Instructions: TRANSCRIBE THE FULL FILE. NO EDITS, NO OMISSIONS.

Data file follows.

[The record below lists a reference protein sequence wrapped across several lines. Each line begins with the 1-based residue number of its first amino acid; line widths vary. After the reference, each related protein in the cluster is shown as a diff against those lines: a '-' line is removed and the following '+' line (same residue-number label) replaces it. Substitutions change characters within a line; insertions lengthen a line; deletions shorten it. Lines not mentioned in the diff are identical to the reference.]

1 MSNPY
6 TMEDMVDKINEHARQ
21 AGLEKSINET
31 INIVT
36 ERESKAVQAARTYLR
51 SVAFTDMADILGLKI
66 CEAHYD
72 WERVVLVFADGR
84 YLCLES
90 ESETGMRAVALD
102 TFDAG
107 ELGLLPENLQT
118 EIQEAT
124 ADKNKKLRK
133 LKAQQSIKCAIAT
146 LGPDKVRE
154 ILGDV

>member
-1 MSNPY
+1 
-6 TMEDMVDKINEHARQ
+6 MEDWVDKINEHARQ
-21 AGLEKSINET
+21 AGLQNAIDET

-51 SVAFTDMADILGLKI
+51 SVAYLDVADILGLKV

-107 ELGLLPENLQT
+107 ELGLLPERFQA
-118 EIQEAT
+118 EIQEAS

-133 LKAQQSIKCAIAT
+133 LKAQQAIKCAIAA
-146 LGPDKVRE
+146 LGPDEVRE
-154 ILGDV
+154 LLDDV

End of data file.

[The record below lists a reference protein sequence wrapped across several lines. Each line begins with the 1-based residue number of its first amino acid; line widths vary. After the reference, each related protein in the cluster is shown as a diff against those lines: a '-' line is removed and the following '+' line (same residue-number label) replaces it. Substitutions change characters within a line; insertions lengthen a line; deletions shorten it. Lines not mentioned in the diff are identical to the reference.]

1 MSNPY
6 TMEDMVDKINEHARQ
21 AGLEKSINET
31 INIVT
36 ERESKAVQAARTYLR
51 SVAFTDMADILGLKI
66 CEAHYD
72 WERVVLVFADGR
84 YLCLES
90 ESETGMRAVALD
102 TFDAG
107 ELGLLPENLQT
118 EIQEAT
124 ADKNKKLRK
133 LKAQQSIKCAIAT
146 LGPDKVRE
154 ILGDV

>member
-1 MSNPY
+1 
-6 TMEDMVDKINEHARQ
+6 MEDWVDKINEHARQ
-21 AGLEKSINET
+21 AGLQNAIDET

-51 SVAFTDMADILGLKI
+51 SVAYLDVADILGLKV

-107 ELGLLPENLQT
+107 ELGLLPERFQA
-118 EIQEAT
+118 EIQEAS

-133 LKAQQSIKCAIAT
+133 LKAQQAIKCAIAA
-146 LGPDKVRE
+146 LGPDEVRE
-154 ILGDV
+154 LLDDV